On the street he shows her a parking meter. He says they have to stop the traffic to cross the street. He shows her the button to push and tells her to listen for the traffic to stop. He has her go one step down and count her steps as she goes across and then one step up. She listens to the traffic moving. He asks her to tell him when they have got to the delicatessen. She smells it, and they go in.
      They are back under the tree, and she enjoys a corned-beef sandwich. She declines the juice, but he explains there is a place where she can wash her hands and so on. She then accepts the pineapple juice. He assists her, and they string the beads. They get many necklaces done and laugh with joy. They have done all the beads, and she closes her case. He guides her to the rest rooms. He helps her stay out of the way of two ladies walking by. She says it is great to have a friend. He says he knows a better word and says it is tolerance. She asks what it means. He says it means not knocking your neighbors because they look different. They hear the church bell, and he says he has to go to work. She asks if he is coming tomorrow, and he says it is Sunday. She asks about Monday. She thanks him for a lovely day, and he leaves. The dog arrives, and she says it is her lucky day. Mr. Faber says he was taking a walk and offers to walk home with her. She thanks him for being a tolerant friend.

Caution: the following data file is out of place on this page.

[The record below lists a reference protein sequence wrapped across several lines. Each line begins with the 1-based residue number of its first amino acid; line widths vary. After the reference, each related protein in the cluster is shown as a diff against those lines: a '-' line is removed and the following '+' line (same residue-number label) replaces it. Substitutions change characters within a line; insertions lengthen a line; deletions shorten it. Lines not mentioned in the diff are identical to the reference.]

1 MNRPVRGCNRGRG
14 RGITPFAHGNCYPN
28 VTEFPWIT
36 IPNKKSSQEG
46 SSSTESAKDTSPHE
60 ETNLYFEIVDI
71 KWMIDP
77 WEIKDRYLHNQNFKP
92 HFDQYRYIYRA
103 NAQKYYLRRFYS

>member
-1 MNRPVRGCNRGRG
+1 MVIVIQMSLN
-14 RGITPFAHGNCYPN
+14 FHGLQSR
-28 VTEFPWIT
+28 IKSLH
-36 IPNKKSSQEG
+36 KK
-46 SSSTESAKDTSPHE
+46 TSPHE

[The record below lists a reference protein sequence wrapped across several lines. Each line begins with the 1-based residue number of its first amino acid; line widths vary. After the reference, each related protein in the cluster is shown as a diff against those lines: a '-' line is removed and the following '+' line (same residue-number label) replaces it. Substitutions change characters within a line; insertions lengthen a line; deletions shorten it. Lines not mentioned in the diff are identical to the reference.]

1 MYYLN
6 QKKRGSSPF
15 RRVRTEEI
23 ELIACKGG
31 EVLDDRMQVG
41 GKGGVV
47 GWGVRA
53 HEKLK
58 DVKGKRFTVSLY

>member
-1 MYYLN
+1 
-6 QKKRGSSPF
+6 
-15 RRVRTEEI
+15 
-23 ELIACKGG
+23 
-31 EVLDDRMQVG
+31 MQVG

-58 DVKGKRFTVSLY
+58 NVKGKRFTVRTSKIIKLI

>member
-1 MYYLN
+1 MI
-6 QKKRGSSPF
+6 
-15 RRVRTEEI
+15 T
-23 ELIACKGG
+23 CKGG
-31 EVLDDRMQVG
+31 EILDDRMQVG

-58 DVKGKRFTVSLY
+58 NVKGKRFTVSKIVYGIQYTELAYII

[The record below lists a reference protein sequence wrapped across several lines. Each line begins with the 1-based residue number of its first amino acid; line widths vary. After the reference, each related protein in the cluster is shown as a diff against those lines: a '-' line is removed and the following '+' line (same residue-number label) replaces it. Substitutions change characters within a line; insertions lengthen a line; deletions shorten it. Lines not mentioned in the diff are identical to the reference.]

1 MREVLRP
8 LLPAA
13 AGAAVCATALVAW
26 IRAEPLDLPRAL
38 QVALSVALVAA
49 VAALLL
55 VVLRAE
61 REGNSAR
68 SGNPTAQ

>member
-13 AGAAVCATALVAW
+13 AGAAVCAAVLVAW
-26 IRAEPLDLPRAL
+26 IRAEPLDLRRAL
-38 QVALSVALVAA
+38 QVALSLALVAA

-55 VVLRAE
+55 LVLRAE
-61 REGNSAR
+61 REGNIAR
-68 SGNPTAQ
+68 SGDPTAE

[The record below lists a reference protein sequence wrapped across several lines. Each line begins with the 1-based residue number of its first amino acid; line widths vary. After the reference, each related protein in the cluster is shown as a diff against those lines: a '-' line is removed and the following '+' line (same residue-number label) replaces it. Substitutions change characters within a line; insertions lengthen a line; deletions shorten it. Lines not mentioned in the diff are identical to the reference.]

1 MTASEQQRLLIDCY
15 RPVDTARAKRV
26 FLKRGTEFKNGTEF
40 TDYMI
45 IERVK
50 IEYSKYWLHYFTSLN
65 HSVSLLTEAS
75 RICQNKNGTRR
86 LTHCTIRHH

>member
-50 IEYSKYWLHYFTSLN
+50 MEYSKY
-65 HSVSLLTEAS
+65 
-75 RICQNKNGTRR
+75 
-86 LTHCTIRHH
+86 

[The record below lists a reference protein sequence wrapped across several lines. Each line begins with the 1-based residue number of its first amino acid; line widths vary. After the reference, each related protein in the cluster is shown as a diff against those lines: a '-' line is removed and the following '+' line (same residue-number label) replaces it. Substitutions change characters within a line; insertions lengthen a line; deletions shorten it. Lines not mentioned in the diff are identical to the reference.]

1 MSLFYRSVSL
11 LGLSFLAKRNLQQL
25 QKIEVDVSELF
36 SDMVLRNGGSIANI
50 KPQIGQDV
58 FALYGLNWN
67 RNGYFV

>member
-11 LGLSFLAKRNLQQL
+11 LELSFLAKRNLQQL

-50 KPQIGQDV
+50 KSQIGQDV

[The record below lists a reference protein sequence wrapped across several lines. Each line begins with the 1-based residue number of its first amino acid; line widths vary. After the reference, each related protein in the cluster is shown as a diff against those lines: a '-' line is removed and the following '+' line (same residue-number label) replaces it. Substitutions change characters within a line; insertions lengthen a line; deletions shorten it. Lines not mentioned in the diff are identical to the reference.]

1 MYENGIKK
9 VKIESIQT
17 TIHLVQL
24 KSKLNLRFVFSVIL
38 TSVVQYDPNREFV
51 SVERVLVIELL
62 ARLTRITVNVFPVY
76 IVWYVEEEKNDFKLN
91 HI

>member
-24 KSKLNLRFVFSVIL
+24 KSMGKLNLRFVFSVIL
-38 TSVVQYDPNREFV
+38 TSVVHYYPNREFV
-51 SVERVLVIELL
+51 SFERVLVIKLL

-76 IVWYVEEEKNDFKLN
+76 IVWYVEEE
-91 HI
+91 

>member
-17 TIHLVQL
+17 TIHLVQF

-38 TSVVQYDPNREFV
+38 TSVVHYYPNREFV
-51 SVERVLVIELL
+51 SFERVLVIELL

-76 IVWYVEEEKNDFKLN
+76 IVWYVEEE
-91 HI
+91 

Ole Pa is leaving the house as Rose-Ann is going in. Sadie (Elisabeth Fraser) comes in and criticizes Selina. Sadie takes a drink, but Rose-Ann declines. They agree they are both getting older.
      Selina is sitting under the tree and thinks about Gordon coming on Monday at noon. She starts crying and blows her nose. She hears someone walk by. She whistles and works on her beads. Gordon whistles the same tune and tells her not to stop. He says he is sorry for being late. He says he has to do the mopping and asks if she will help him.